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Ordinary Marathon Runner Sets Personal Best

June 30, 1988|PAUL McLEOD | Times Staff Writer

He was just an ordinary guy out for a Saturday morning run. But on the same day that the Stanford Cardinal claimed its second consecutive NCAA baseball title before a large crowd in Omaha, this Stanford alumnus toiled in anonymity.

Brentwood lawyer Frank Poturica of Manhattan Beach tackled the 22nd annual Palos Verdes Marathon on a recent Saturday with all the vigor of a man in a championship contest. Yet, like most of the 700 runners who took on the hilly seaside course, the 5-foot-9, 160-pounder ran for little more than personal gain. Poturica's goal: to arrive at the finish line at Palos Verdes High School under the four-hour barrier that had eluded him in two previous finishes on the course.

Succeed or fail, he realized, there would be no cheers nor high fives at the finish, as there were in Omaha when Stanford defeated Arizona State, 9-4, for the collegiate title. Even his wife, Melanie, remained home to take care of their 2-year-old son, Vincent.

So, with entry number 173 pinned to his shirt, Poturica ran as an unknown, like so many others, racing against himself and against the clock.

"With running, you either love it or hate it, there is no in-between," he said.

Poturica did not expect to finish first. Far from it. Tyrus Deminter of Gardena did that in 2:26.33. Poturica figured that if he just finished somewhere in the second half of the pack, it would be a decent run.

Most runners just wanted to finish, period. Most were tall and lean and their faces bore the strained looks that continuous distance running bestows upon them.

Few Stars Enter

"We've seen (stocky guys) never finish," said race director George Owen of the Palos Verdes Estates Kiwanis Club.

Few stars compete. Race management decided a decade ago not to offer top amateur runners, a la the Boston or L.A. marathons, prize money for tackling the 26-plus-mile course.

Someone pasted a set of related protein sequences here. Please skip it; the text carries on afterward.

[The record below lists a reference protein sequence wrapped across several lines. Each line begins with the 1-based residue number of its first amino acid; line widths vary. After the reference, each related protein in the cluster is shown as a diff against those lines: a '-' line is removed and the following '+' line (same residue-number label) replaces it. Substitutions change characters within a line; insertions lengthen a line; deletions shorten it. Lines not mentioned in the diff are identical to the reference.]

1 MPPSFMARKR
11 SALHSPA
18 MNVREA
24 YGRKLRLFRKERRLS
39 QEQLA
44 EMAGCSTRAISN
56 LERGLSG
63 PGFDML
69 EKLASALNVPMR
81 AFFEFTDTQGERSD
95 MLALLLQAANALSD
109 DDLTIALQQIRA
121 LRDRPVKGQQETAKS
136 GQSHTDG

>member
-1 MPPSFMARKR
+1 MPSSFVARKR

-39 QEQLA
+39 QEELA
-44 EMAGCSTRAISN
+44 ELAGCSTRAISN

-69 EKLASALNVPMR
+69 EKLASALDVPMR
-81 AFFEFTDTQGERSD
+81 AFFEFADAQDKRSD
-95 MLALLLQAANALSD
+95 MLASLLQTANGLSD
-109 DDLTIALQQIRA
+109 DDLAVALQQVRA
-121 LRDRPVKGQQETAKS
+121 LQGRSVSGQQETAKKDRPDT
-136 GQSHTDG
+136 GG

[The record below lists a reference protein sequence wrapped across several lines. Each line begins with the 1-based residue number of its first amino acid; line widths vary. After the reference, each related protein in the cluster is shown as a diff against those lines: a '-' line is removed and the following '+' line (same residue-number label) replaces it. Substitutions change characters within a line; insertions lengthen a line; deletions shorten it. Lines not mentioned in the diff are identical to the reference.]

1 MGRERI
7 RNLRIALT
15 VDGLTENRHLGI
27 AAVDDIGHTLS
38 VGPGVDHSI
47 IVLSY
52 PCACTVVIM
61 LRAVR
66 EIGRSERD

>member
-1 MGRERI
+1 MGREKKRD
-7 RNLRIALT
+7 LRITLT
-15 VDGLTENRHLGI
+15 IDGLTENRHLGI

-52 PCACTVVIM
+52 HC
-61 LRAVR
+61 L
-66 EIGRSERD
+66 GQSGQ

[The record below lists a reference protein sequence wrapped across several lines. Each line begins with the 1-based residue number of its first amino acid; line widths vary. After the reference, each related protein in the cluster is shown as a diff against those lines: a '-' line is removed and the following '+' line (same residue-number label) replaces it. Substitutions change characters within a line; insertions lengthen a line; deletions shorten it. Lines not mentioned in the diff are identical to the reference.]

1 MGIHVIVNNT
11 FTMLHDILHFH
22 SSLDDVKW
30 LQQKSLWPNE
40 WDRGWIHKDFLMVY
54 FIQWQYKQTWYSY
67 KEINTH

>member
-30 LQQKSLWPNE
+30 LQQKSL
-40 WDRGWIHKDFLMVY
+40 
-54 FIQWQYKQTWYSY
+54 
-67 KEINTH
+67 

"We give 'em a T-shirt and a hat," Owen said. "This is a home-grown affair."

From a high of 3,500 runners eight years ago, the entry list has dwindled substantially. Even without prize money, the small field is a surprise since the course is considered the most physically demanding in Southern California outside of the exclusive Santa Catalina marathon, which is open only to elite runners.

Consequently, sponsorships are hard to come by.

"There aren't many freebies here," Poturica said after picking up his T-shirt and hat. "Not like other races I've run."

A Long Beach native, Poturica took up running as an undergraduate at Stanford in the mid-1970s to stay in shape. He continued while studying law at USC. Five years ago he ran his first 10-K in Manhattan Beach and became hooked on distance running. The recent Palos Verdes event was his 11th marathon.

Poturica described his high school athletic career, where he did not earn a varsity letter, as "very average."

"I spent more time in speech class than in P.E. I thought of myself as an athlete, but I really wasn't."

His best time: 3:28 in his first race three years ago on the relatively flat course of the Long Beach Marathon.

But "on the hill," as P.V. is known, he figured he would be doing great if he ran a pace of nine minutes per mile. That would be around the four-hour mark.

What transpired was a Poturica P.V. personal best of 3:52.50. The time shocked the 33-year-old law partner, who often spends his lunch break jogging along San Vicente Boulevard near his office on Wilshire Boulevard.

"This is encouraging," he said after completing the P.V. course.

It was overcast and a bit foggy on top of the hill and the temperature was in the low 50s when the race began. Poturica arrived about 15 minutes before the race. He makes it a habit to arrive "as late as I can." Nervousness dissipates in the car during the drive, he said.

Other runners were warming up at nearby Rolling Hills High School. In bright sweat suits and lightweight running shorts, they jogged around the parking lot of the school, a quarter of a mile from the starting line on Indian Peak Road west of Hawthorne Boulevard.

"Those are the real runners. They have energy to burn," Poturica said. "Me, I'll be on the course four hours."

Establishing a personal pace is a crucial element, Poturica said. "The worst part is getting to a race and standing around with your arms folded waiting for it to begin."

Knowing how your body functions is important, too. He abstained from drinking alcoholic beverages two weeks before the race, and about four days before the event he "carbo-loaded," eating foods high in carbohydrates that provide more fuel that protein-laden meals of red meat.

A hilly course like P.V. makes it crucial that each runner learn to set his own standards, Owen said. "You have to practice to finish this race."

Indeed, the course begins at an elevation of 1,400 feet and drops to 500 feet above sea level. It winds through a variety of terrain, much of it hilly.

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